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Lack of serotonin 5-HT2B receptor alters proliferation and network volume of interstitial cells of Cajal in vivo

Authors

  • V. S. Tharayil,

    1. Enteric Neuroscience Program, Miles and Shirley Fiterman Center for Digestive Diseases, Mayo Clinic, Rochester, MN, USA
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  • M. M. Wouters,

    1. Enteric Neuroscience Program, Miles and Shirley Fiterman Center for Digestive Diseases, Mayo Clinic, Rochester, MN, USA
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    • 1

      Current address: Translational Research Center for Gastrointestinal Diseases, University of Leuven, Leuven, Belgium.

  • J. E. Stanich,

    1. Enteric Neuroscience Program, Miles and Shirley Fiterman Center for Digestive Diseases, Mayo Clinic, Rochester, MN, USA
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  • J. L. Roeder,

    1. Enteric Neuroscience Program, Miles and Shirley Fiterman Center for Digestive Diseases, Mayo Clinic, Rochester, MN, USA
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  • S. Lei,

    1. Enteric Neuroscience Program, Miles and Shirley Fiterman Center for Digestive Diseases, Mayo Clinic, Rochester, MN, USA
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  • A. Beyder,

    1. Enteric Neuroscience Program, Miles and Shirley Fiterman Center for Digestive Diseases, Mayo Clinic, Rochester, MN, USA
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  • P. J. Gomez-pinilla,

    1. Enteric Neuroscience Program, Miles and Shirley Fiterman Center for Digestive Diseases, Mayo Clinic, Rochester, MN, USA
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  • M. D. Gershon,

    1. Department of Pathology and Cell Biology, Columbia University, New York, NY, USA
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  • L. Maroteaux,

    1. INSERM, U839, Institut du Fer à Moulin, Paris, France
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  • S. J. Gibbons,

    1. Enteric Neuroscience Program, Miles and Shirley Fiterman Center for Digestive Diseases, Mayo Clinic, Rochester, MN, USA
    2. Department of Physiology and Biomedical Engineering, Mayo Clinic, Rochester, MN, USA
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  • G. Farrugia

    1. Enteric Neuroscience Program, Miles and Shirley Fiterman Center for Digestive Diseases, Mayo Clinic, Rochester, MN, USA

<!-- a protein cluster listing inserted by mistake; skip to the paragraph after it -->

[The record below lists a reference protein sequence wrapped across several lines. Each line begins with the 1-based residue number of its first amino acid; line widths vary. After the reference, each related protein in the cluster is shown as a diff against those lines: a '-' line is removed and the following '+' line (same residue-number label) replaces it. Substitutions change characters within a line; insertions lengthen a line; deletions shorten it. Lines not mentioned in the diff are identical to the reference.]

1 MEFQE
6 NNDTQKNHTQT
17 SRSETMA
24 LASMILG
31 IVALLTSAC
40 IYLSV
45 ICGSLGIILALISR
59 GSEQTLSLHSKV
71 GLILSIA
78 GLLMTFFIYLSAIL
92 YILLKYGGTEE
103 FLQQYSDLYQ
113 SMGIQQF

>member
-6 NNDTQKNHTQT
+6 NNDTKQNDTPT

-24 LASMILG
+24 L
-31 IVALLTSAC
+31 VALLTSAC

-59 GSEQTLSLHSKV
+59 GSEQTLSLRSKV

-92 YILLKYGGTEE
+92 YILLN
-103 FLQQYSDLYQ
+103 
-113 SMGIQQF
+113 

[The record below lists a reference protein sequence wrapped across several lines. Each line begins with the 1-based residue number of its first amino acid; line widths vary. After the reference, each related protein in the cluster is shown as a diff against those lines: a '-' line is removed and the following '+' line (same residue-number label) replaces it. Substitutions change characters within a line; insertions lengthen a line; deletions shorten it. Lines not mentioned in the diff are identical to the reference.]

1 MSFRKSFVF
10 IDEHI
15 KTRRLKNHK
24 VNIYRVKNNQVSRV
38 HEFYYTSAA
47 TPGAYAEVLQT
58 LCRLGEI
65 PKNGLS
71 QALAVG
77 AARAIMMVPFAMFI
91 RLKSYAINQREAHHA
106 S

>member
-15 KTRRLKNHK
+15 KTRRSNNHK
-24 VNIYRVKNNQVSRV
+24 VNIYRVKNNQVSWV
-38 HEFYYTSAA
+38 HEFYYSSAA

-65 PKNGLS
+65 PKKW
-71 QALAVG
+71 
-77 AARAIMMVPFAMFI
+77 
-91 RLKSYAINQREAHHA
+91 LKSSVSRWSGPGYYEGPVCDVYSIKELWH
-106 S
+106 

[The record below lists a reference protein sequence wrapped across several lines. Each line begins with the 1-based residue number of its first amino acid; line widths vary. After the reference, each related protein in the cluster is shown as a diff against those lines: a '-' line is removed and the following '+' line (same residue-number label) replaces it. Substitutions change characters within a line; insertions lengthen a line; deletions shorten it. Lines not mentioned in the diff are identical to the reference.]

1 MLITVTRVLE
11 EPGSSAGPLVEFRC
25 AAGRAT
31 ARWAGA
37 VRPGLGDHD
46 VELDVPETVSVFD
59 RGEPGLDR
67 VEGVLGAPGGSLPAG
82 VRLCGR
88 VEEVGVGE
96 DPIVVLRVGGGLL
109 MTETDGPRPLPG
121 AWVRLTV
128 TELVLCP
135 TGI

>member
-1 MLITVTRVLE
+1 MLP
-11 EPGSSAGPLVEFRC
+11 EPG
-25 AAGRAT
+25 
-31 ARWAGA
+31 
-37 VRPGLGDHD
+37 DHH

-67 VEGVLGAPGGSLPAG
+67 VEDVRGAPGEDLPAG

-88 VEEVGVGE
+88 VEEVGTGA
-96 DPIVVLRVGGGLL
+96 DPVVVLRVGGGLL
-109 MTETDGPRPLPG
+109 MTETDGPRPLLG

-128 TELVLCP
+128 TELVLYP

2. Department of Physiology and Biomedical Engineering, Mayo Clinic, Rochester, MN, USA
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Gianrico Farrugia MD, Mayo Clinic, 200 First Street SW, Rochester MN, 55905, USA.
Tel: 507 284 4695; fax: 507 284 0266;
e-mail: farrugia.gianrico@mayo.edu

Abstract

Background  Normal gastrointestinal motility requires intact networks of interstitial cells of Cajal (ICC). Interstitial cells of Cajal numbers are maintained by a balance between cell loss factors and survival/trophic/growth factors. Activation of 5-HT2B receptors expressed on ICC increases ICC proliferation in vitro. It is not known whether 5-HT2B receptors on ICC are activated in vivo. The aims of this study were to investigate if adult ICC proliferate, whether the proliferation of ICC in vivo is affected by knocking out the 5-HT2B receptor, and if alterations in proliferation affect ICC networks.

Methods  Proliferating ICC were identified by immunoreactivity for Ki67 in both the myenteric and deep muscular plexus regions of the jejunum in mice with a targeted insertion of a neomycin resistance cassette into the second coding exon of the htr2b receptor gene.

Key Results  Adult ICC do proliferate. The number of proliferating ICC was lower in the myenteric plexus region of Htr2b−/− compared to Htr2b+/+ mice. The volume of Kit-positive ICC was 30% lower in the myenteric plexus region and 40% lower in the deep muscular plexus region in Htr2b−/− mice where the number of ICC was also reduced.

Conclusions & Inferences  Interstitial cells of Cajal proliferate in adult mice and activation of 5-HT2B receptors results in increased proliferation of ICC in vivo. Furthermore, lack of 5-HT2B receptor signaling reduces the density of ICC networks in mature mice. These data suggest that 5-HT2B receptor signaling is required for maintenance of ICC networks, adding 5-HT to the growing number of factors shown to regulate ICC networks.

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